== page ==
As more wars arise in the future, followed by an army of humanitarian workers, the belief that humanitarianism and militarism are part of the same sides of the coin will linger. It will continue to do so as long as the humanitarian community does not adapt to these rapidly developing times.

Al-Akhbar attempted to contact a number of other humanitarian organizations, such as Save the Children, Oxfam, Mercy Corps, and USAID, for comment on the topic, but all have either declined, were unable to comment, or have yet to respond at the time of this writing.

Comments

This essay is weak at the most vital point: what is the philosophy under which, say, Mr. Whitall of MSF, operates? He says, "The purpose of a humanitarian agency is to provide life-saving assistance to anyone, regardless of political or military affiliations, affected by conflict (or natural disaster)." So any bullet wound demands and deserves dressing. Is that a liberal stance, a devotion to the person as the basic unit of society?
Then the essayist puts his own position out. "Vastly more pressing, however, is that the statement [by Slim] also outlines that the belief within the humanitarian sphere that the 'liberal vision of society' is the best vision for every and all societies. That is problematic. Not only is that belief a modern refashioning of the historical 'civilizing mission' prominent under the era of empire and colonialism, which wreaked havoc for much of the world, the assumption is also rife with arrogance and self-entitlement in its attempt to solely preside over how the 'other' should live their lives and shape their societies.

"This is especially perilous when these ideas and actions are defined by subjective experience of the few without taking into account the experiences and voices of parties that are or will be directly effected. The end result is various forms of oppression and continual blow-back, resulting in more conflict and instability, with the general population paying the highest price."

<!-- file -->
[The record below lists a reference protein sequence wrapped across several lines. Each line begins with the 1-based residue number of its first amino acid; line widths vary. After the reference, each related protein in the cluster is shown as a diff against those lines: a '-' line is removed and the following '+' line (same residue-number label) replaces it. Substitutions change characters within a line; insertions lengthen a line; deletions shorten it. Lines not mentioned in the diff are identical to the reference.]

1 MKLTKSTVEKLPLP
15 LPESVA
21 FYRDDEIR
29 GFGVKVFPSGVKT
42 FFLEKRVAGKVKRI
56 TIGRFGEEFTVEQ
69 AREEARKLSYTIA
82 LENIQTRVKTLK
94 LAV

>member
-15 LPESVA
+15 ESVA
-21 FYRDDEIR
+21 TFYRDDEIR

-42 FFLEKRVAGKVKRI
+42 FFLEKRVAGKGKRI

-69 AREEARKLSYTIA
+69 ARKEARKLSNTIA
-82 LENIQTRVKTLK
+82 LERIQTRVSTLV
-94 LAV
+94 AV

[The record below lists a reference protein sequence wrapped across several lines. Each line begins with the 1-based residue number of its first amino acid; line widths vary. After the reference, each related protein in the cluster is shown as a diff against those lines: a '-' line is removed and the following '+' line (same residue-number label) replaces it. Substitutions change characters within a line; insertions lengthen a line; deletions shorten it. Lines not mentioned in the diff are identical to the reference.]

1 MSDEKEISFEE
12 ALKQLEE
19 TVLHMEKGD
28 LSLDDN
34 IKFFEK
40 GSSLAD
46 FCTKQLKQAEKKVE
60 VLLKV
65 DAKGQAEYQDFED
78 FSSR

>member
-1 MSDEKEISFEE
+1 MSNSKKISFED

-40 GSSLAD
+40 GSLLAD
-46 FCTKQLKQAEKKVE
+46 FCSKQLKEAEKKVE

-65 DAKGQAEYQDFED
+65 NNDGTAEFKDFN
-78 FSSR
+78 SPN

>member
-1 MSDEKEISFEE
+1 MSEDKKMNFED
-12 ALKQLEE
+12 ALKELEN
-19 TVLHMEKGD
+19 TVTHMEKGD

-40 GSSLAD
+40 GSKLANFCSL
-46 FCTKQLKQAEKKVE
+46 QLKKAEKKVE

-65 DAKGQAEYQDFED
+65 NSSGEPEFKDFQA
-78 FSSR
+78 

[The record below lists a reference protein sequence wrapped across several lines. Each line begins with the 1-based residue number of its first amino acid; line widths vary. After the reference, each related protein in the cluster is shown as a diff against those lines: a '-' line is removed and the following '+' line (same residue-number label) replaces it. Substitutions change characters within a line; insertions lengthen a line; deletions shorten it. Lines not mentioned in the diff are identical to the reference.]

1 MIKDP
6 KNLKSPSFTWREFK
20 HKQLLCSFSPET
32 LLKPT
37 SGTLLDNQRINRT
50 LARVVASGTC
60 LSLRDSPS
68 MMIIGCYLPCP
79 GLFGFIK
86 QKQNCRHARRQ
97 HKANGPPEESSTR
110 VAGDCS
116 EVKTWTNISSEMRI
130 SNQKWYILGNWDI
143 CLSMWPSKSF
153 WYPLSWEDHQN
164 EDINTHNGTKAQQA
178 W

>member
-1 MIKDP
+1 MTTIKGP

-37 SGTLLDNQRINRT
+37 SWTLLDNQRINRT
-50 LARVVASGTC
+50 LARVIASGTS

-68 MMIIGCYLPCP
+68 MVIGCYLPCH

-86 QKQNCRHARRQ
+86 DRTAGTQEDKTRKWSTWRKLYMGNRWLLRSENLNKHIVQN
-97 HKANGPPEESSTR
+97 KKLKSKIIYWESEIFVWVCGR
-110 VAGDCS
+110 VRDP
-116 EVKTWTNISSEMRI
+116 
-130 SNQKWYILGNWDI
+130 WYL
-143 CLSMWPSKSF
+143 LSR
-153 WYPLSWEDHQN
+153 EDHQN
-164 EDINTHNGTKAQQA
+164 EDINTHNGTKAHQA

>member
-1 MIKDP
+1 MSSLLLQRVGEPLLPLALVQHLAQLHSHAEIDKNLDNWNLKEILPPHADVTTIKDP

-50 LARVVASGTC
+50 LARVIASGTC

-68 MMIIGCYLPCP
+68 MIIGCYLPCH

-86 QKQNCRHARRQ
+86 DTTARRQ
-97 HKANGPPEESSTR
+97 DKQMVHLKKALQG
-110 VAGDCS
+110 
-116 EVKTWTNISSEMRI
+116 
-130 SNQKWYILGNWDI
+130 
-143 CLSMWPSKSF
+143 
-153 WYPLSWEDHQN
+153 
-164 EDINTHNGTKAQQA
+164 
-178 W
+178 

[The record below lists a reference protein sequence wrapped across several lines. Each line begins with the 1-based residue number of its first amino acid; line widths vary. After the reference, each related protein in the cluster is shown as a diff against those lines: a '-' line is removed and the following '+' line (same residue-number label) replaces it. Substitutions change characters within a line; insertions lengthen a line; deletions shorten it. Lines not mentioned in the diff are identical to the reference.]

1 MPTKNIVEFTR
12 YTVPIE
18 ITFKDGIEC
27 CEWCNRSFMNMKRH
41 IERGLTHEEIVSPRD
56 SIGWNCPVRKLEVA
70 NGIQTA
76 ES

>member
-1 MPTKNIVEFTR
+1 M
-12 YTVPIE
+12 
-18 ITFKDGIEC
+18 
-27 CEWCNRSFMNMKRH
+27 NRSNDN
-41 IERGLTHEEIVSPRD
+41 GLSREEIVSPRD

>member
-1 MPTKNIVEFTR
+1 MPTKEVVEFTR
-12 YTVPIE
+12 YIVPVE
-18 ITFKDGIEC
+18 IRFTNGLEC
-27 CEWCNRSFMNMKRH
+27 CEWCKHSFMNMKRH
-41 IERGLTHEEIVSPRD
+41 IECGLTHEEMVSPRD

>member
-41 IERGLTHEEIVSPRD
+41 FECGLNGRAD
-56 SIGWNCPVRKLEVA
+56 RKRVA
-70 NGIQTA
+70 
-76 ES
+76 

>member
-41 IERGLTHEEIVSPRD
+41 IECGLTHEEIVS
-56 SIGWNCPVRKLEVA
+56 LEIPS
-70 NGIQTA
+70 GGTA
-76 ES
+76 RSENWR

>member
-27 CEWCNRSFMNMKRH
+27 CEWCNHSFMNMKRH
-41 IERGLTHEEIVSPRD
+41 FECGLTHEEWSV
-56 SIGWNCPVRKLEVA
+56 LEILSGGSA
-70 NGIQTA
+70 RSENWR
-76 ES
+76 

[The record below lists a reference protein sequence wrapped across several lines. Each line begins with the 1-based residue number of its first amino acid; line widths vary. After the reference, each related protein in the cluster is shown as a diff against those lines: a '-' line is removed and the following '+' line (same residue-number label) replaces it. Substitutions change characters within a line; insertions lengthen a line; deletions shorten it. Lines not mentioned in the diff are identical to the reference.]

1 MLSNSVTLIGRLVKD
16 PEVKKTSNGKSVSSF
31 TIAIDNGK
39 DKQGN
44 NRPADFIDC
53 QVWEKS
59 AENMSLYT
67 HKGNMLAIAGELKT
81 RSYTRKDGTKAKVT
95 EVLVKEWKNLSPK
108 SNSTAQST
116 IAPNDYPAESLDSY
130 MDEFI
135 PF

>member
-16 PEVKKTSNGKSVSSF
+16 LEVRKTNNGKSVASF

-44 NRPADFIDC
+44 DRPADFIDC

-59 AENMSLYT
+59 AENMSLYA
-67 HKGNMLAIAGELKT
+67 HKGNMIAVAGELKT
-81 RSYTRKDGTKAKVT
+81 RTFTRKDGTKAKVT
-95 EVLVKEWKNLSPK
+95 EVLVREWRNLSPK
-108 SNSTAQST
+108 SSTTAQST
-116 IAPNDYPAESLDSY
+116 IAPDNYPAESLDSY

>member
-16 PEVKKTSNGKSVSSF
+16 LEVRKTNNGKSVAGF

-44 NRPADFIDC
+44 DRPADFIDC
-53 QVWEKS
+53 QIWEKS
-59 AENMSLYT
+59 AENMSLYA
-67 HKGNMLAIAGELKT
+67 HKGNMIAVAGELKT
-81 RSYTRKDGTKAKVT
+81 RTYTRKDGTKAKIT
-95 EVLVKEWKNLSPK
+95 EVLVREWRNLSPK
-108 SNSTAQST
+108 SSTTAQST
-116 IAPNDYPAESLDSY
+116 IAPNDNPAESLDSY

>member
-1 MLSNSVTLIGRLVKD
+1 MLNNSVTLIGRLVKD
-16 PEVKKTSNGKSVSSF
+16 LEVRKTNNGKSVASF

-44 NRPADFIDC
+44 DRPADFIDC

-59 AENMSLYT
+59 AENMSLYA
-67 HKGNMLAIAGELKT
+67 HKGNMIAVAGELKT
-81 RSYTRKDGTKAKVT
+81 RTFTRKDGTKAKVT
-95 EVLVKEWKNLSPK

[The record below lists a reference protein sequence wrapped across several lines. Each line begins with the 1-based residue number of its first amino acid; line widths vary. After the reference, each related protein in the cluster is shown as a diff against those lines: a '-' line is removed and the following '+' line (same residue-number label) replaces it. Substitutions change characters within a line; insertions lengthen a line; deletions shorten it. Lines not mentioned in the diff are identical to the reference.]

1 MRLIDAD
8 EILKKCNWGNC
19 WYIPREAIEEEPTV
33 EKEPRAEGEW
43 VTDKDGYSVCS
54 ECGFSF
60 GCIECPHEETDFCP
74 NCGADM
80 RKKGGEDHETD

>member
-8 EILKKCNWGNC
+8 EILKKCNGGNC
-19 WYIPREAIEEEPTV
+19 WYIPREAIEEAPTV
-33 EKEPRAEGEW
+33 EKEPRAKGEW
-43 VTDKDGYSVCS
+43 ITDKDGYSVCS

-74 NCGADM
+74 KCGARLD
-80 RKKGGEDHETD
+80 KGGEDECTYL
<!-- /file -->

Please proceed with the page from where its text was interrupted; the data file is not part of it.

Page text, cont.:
Is the essayist saying that, if, say, women are held hostage by a local regime and the NATO/NGO coalition seeks to free the women, and fail, as they always seem to, then the women will be hurt worse by the local regime as punishment for trying to escape their ill-treatment, and the Westerners will be responsible for that increase?
Anti-liberalism is associated in modern social science with racism, an apology for cruelty as being natural for some "ideologies". That is to say, this essayist assumes as the basic constituent of society what is called an "ideology".
At heart, this is a critique of knowledge, a claim that nobody knows anything but one's own ideology. Now that view need not be tolerant, either. It might justify violence as readily as non-intervention, by the simple device of claiming no way of knowing either way, who is right or wrong, so do what you want.
So the proper conflict is between liberalism and religion, the latter defined as the belief that there is right and wrong. Can religion be liberal, that is, based on the individual person as the basic element of society, or must religion always be ideological and thus above critique?
"There is no compulsion in religion" is a worthy representative of a rejection of such relativism and non-personalism (to coin a term).
How does lending aid to somone in distress escape "subjective experience of the few without taking into account the experiences and voices of parties that are or will be directly effected"? If you see a bullet wound, does that automatically entitle the victim to medical care right then and there?
"In all the circumstances" must be the caveat to any theory of practical ethics. If the wounded person is busy executing prisoners, your job as intervener might be to increase the person's number of bullet wounds.

Beg the question that I have been asking myself for years. Are the NGOs and their personnel legitimate targets?

" ...or to use a tired cliché, “winning the hearts and minds” of a local population ."

I believe that the phrase is biblical-used in the King James version of the Bible. But I have very little bible knowledge.
It was used, in 1830, by William Cobbett writing about the "Captain Swing" riots in rural England.

Thanks and that's why Putin threw them out of Russia.